For Cigna’s Sake! Just Die!

Rep. Grayson referencing Cigna’s lobbyists opposing health care reform

There is a story featured in yesterday’s LA Times business section that underscores the crisis facing the already insured titled:

Couple battle to make insurers liable for coverage decisions

Surrounded by supporters, Hilda Sarkisyan marched into Cigna Corp.’s Philadelphia headquarters on a chilly fall day, 10 months after the company refused to pay for a liver transplant for her daughter.

“You guys killed my daughter,” the diminutive San Fernando Valley real estate agent declared at the lobby security desk. “I want an apology.”

What she got was something quite different.

Cigna employees, looking down into the atrium lobby from a balcony above, began heckling her, she said, with one of them giving her “the finger.”


Cigna later apologized for the 2008 incident, but it has now become — unintentionally — the central element of a lawsuit Sarkisyan and her husband, Grigor, are pressing against the health insurer.

The suit began as a wrongful-death complaint, with the couple contending that Cigna’s refusal to cover the transplant led to Nataline’s death Dec. 20, 2007, in a case that drew national media attention.

A Los Angeles judge threw out the wrongful-death complaint, saying it was barred by a 1987 U.S. Supreme Court ruling that shields employer-paid healthcare plans from damages over their coverage decisions.

The case turned on the 1974 ERISA law that allows monetary damages only for disputes over the cost of  medical treatment,  not the provision or lack thereof.

Question:  Shouldn’t the health care reform legislation working its way through Congress change that?  Buehler? Buehler?

The article continues:

But U.S. District Judge Gary Allen Feess said the Sarkisyans could pursue damages for any emotional distress caused by the Philadelphia incident.

The ruling was bittersweet for the Sarkisyans and patient advocates, who say it points to the need for federal legislation to allow people to sue health insurers for the life-or-death decisions they make.

“They kill a beautiful 17-year-old girl, and I get to go after them for a finger? That’s sick,” Hilda Sarkisyan said.

Yeah. Can’t sue ’em for the equivalent of negligent homicide, only for being super dicks.

The Sarkisyans contend that Cigna improperly refused the transplant that Nataline’s UCLA physicians said at the time was urgently needed to save her life, and that the company reflexively issued a denial letter without looking into the specific circumstances. The company said at the time that,  for Nataline, the operation would have been experimental and was not covered. Nine days later, amid a storm of publicity, Cigna agreed to cover the transplant.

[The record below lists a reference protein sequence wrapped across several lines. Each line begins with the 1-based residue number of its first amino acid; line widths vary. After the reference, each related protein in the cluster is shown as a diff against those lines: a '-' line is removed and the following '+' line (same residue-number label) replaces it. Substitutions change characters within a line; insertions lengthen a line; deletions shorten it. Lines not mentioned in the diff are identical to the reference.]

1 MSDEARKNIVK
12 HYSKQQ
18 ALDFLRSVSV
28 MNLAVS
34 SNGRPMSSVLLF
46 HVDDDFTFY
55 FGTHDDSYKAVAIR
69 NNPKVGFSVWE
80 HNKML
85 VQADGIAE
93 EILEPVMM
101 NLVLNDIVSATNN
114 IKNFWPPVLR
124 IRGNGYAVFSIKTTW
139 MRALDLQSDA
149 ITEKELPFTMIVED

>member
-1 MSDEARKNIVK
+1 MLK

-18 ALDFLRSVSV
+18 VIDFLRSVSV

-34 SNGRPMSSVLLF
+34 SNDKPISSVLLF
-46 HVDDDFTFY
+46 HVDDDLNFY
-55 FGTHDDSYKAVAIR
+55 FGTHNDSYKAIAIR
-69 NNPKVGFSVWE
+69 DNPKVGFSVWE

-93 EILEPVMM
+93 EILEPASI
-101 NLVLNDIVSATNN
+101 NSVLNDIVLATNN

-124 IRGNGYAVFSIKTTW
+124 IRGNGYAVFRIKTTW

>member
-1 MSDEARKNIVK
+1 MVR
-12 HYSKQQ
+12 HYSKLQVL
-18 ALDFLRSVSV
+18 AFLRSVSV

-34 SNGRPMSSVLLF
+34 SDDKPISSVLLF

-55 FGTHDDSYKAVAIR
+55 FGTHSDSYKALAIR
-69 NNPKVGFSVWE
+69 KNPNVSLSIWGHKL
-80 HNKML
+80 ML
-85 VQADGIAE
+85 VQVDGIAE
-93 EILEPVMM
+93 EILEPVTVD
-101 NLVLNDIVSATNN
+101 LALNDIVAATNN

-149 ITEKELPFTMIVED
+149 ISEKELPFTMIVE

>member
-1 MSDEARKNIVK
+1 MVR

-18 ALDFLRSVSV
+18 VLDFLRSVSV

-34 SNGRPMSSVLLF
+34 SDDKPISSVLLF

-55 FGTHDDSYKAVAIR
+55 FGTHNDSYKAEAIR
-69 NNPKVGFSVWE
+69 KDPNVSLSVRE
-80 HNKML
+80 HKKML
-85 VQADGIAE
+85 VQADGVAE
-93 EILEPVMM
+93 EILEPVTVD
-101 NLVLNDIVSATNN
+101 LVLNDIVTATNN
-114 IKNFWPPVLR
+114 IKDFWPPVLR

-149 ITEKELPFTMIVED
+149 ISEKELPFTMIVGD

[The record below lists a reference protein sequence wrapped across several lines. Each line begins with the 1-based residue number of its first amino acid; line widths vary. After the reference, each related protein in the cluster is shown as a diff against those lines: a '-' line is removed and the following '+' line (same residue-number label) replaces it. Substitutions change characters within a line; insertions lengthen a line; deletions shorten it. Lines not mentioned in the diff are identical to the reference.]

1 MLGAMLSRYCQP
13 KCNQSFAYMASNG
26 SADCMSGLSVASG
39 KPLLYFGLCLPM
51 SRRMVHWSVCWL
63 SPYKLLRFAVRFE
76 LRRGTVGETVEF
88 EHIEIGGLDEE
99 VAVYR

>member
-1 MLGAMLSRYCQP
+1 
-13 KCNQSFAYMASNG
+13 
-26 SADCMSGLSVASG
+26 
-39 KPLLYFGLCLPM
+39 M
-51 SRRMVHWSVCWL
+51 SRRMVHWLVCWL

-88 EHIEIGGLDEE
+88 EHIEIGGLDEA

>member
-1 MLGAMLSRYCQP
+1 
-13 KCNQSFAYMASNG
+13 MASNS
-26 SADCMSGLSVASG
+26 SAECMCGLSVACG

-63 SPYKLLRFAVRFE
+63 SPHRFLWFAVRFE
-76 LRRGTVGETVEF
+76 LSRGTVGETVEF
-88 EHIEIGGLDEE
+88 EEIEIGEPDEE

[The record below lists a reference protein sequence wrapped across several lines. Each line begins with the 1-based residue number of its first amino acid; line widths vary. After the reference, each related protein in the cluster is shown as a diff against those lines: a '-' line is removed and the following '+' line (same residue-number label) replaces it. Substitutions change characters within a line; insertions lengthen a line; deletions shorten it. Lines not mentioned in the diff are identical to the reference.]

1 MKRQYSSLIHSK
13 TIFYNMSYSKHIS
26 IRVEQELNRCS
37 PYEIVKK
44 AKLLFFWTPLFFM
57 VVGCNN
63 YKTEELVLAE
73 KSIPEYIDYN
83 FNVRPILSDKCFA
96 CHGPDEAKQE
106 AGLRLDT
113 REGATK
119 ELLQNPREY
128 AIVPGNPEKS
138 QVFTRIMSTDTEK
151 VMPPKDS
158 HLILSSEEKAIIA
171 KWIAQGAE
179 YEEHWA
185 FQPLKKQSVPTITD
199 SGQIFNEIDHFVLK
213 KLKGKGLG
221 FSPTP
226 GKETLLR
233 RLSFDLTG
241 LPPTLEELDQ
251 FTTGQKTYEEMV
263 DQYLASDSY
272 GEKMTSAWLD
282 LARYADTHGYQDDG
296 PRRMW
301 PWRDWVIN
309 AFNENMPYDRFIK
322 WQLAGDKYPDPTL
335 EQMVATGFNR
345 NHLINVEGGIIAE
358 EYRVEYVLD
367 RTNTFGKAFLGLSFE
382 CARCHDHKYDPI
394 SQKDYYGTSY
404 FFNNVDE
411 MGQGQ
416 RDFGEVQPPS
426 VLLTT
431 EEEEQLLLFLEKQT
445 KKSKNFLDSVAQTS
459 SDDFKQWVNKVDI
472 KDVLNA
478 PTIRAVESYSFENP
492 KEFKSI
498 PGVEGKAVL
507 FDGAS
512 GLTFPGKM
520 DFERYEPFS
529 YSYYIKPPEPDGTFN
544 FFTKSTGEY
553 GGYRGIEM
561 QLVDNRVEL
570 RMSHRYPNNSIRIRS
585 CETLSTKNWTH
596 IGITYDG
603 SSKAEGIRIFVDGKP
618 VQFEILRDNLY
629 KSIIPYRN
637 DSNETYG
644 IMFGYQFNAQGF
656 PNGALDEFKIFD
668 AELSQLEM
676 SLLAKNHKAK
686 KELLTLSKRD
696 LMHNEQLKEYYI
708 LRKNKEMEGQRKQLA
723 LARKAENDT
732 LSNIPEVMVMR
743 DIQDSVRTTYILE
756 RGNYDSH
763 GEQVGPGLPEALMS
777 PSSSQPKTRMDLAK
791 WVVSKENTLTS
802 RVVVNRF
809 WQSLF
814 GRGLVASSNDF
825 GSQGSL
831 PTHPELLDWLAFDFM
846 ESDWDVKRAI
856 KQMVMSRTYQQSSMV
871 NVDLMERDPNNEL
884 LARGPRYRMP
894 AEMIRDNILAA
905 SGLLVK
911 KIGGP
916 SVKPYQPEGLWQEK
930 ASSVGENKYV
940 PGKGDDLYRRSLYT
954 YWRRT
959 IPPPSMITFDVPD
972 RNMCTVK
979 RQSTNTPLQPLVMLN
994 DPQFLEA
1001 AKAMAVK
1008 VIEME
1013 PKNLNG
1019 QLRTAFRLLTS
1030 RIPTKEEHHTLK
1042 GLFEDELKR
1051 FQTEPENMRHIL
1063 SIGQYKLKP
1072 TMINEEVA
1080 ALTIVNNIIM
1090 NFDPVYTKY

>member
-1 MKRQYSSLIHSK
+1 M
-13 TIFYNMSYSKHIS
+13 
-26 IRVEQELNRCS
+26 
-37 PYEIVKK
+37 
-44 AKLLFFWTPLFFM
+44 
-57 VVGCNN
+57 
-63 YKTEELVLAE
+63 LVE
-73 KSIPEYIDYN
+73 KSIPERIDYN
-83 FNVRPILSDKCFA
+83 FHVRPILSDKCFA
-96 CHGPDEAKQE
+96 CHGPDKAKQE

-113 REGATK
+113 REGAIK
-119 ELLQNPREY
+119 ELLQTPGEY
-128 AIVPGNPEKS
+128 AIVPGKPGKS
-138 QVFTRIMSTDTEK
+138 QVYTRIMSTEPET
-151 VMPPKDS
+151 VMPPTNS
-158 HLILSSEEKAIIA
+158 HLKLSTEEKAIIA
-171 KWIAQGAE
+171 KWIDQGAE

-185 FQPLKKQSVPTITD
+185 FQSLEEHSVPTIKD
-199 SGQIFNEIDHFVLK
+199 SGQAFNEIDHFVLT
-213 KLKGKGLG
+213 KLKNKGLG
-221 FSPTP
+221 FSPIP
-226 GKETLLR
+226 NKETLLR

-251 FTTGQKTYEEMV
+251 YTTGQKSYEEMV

It was too late. Nataline died hours later.

In the bizzaro world of corporate logic, better late than never becomes better never than late.

Die, suckers.  Just die.


  1. Propagandee Propagandee

    Gotta love it:

    WellPoint Cuts Workers’ Health Insurance Benefits

    First Posted: 10- 5-09 11:19 AM | Updated: 10- 5-09 06:30 PM

    WellPoint health insurance company, which has encouraged its employees to lobby against health care reform, is now cutting their benefits.

    The insurance giant plans to raise deductibles and premiums for some of its employee health benefits. “Your cost per paycheck will probably increase,” said a memo to Wellpoint employees that was obtained by Bloomberg News…..

  2. there was a movie with william hurt called ‘the doctor.’ it was about a physician who was competent, but he didn’t have much of a bedside manner. then he got throat cancer, and he became a patient. things were a lot different from that perspective. he realized how jaded and unsympathetic he had been to his patients.

    the employees of cigna have been indoctrinated into thinking that the company they work for owes nobody any apologies. they probably treat denying treatment for policyholders as some kind of a game. i doubt they are any more evil than the rest of us. that’s just what happens when you work for a company that’s supposed to be service-oriented. one day, those employees or members of their families will become very ill and have to jump through the same hoops they held out for their clients, and they will realize just how heartless they had become.

  3. Avatar mary b

    This is just too sad. What has happened to the people of this Country?
    When will their profits be high enough for them? How many big screen tee vees do they need? How many fucking cars?
    When will the Congress say enough?

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